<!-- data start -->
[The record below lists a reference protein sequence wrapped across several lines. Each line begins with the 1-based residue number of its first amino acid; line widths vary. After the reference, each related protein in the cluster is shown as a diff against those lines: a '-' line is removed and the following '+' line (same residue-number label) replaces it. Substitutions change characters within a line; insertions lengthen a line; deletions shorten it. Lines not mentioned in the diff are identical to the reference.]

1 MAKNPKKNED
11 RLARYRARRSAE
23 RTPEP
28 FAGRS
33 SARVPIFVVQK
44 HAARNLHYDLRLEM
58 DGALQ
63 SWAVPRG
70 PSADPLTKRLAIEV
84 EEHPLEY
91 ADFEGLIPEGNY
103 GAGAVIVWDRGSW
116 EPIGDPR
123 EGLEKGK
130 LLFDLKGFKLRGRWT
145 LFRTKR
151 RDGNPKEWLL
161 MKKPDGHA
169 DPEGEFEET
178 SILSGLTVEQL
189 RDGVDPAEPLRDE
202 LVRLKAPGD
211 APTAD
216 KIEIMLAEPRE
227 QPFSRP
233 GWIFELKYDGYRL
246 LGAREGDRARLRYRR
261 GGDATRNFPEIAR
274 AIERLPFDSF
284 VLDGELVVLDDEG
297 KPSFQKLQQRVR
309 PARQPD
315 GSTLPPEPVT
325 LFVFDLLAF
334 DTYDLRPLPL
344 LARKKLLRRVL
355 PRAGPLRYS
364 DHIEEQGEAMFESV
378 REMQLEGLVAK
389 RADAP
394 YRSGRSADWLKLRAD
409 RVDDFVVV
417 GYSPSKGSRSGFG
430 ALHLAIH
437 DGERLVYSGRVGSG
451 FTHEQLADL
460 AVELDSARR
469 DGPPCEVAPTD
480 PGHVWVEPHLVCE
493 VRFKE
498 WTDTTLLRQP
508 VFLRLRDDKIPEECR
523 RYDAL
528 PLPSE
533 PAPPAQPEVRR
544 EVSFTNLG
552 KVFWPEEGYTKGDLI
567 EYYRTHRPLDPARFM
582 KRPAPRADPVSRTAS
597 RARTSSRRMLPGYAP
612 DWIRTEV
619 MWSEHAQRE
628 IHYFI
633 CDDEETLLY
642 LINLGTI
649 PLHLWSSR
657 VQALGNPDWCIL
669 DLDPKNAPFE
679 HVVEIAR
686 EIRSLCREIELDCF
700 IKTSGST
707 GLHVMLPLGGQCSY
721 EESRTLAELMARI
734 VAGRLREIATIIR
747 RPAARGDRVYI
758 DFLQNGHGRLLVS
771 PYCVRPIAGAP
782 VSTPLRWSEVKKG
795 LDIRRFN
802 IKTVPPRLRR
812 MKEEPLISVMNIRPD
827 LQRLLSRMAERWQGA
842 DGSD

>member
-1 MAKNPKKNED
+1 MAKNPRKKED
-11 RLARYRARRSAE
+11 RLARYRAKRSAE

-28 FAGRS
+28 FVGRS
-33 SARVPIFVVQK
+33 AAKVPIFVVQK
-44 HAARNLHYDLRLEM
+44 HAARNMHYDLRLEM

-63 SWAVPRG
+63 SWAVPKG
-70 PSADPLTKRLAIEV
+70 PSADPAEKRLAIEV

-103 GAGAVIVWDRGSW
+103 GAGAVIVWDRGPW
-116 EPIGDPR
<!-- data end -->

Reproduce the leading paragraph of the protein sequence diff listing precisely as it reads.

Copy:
[The record below lists a reference protein sequence wrapped across several lines. Each line begins with the 1-based residue number of its first amino acid; line widths vary. After the reference, each related protein in the cluster is shown as a diff against those lines: a '-' line is removed and the following '+' line (same residue-number label) replaces it. Substitutions change characters within a line; insertions lengthen a line; deletions shorten it. Lines not mentioned in the diff are identical to the reference.]